Coping with depression

Coping with depression / depressive episodes can be painfully difficult.

I have not written a post in what may well be an entire month, as I have been swinging between depression and self-destructive behaviours.

I am not the only one in my household with a diagnosis of depression – my partner does too. So, I thought I’d write a little something about how to deal with depression, be it yourself or a loved one.

Before I begin on this one, a little disclaimer in that I am not giving personal advice and this list is by no means exhaustive – these are just some of the things I have found helpful. So please don’t hate me if these don’t work for / apply to you!

Rest and recuperate

First off, if you want to spend the day in bed, then spend the day in bed. Obviously not if you’re going to leave any children or pets unfed! But if you can, then do it. Don’t feel guilty about it. Mental health is as important as physical health and what would you do if you were physically unwell? Take a day to rest. So why should mental health be any different?

Also, pro tip, if someone tells you they are depressed (or anything else), don’t tell them to exercise *eye roll*. Yes, exercise is good for you and gives you all those happy hormones, but don’t come along and tell them they’ll be better if they exercise. It is not that simple and chances are they won’t open up to you again after that!

Make things easy for yourself

Get some quick and easy foods for the house.

We don’t all have someone who can / will cook for us and when you are feeling low, making food feels like a huge chore.

I have just come home from the supermarket where I picked up some quick and easy foods. In our cupboard we have microwave packs of rice, noodle pots and canned soups. We also have a few frozen pies and frozen veg but they can also feel a bit like too much hassle.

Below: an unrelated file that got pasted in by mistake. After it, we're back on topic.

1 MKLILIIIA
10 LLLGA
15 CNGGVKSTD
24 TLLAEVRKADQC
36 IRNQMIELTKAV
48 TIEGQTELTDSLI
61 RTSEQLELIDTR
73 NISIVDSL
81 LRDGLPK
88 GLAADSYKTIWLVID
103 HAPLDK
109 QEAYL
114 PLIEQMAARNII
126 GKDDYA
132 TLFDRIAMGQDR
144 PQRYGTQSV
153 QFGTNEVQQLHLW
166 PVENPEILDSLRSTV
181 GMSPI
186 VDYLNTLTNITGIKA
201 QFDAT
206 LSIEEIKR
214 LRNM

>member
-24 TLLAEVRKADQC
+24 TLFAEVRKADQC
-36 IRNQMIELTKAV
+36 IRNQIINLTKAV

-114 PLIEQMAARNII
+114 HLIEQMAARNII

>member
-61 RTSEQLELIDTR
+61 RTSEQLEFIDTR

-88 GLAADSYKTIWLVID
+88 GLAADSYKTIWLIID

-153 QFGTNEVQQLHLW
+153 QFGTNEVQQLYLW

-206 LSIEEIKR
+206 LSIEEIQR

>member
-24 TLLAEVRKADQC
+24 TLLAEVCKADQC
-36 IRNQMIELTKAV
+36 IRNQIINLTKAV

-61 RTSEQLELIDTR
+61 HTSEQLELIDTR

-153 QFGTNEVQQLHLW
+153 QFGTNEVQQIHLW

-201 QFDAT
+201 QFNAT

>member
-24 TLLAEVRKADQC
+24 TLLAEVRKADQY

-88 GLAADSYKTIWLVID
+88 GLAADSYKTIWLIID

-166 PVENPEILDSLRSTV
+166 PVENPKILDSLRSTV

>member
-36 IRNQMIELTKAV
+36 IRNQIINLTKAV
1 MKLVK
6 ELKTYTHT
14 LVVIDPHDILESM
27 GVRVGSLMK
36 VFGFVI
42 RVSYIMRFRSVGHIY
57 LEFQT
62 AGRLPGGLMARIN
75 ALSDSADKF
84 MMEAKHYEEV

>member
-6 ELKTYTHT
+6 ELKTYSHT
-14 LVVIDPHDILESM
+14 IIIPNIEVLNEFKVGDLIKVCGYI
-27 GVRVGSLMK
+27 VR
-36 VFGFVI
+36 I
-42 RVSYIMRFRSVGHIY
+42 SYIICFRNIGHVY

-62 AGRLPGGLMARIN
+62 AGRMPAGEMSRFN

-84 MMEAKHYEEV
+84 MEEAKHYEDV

These may not be the healthiest of choices, but otherwise I know my partner won’t eat anything at all. If I can pop a pack of rice in the microwave for 3 minutes and know that he is getting something to eat, that’s all that matters.

On the other hand, there’s eating your feelings!! I am guilty of this one. I keep carrots, hummus, yoghurts in the fridge so at least if I am going to eat everything it’s a little bit controlled! However, if you order a pizza every time you feel crappy or every time you have something coming up that is messing with your emotional state, don’t beat yourself up. It is what it is.

Don’t keep it all in

Cry if you want to cry.

Let someone know if you need help.

Or, if you don’t want any help, just give someone a hug. You don’t need to tell them why if you don’t want to. (On a related note, anyone tried those weighted blankets? Curious to know if they help!)

If your partner is depressed, ask them what you can do for them. Don’t say ‘can I do anything’ because you’ll most likely get a no. Try ‘what can I do?’, then you might get somewhere. Even if my partner says there’s nothing I can do, I let him know I’m here when he wants me.

I do also tend to do little things like stocking up the cupboards with things he can eat easily or picking up a little chocolate or milkshake or something on the way home.

Work out a plan for the future

When you are feeling better, it’s a good idea to make a plan for when / if it happens again. You can do this with basically anything else too – anxiety, BPD, whatever.

Basically just work out what triggers you, what the signs are that you’re deteriorating, what you or a friend/loved one can do to help.

Medical professionals

I saw a comment on Twitter the other day, where an account that promoted men’s mental health had said ‘avoid medical professionals at all costs’. It may just be me, but I thought that was shocking advice.

Yes, we have probably all had ‘that time’ where we were let down or disappointed by a medical professional, but that doesn’t mean to avoid all of them forever. Or, to advise other people to do so.

Asking for help takes a lot of courage and although it’s really the luck of the draw when it comes to things like therapy, Talking Therapies are so important. And, don’t be embarrassed to take medication to feel better. Like I said previously, mental health is just as important as physical health.

Is there anything else you do to cope with depression?

Let me know in the comments x

Advertisements

Leave a Reply

This site uses Akismet to reduce spam. Learn how your comment data is processed.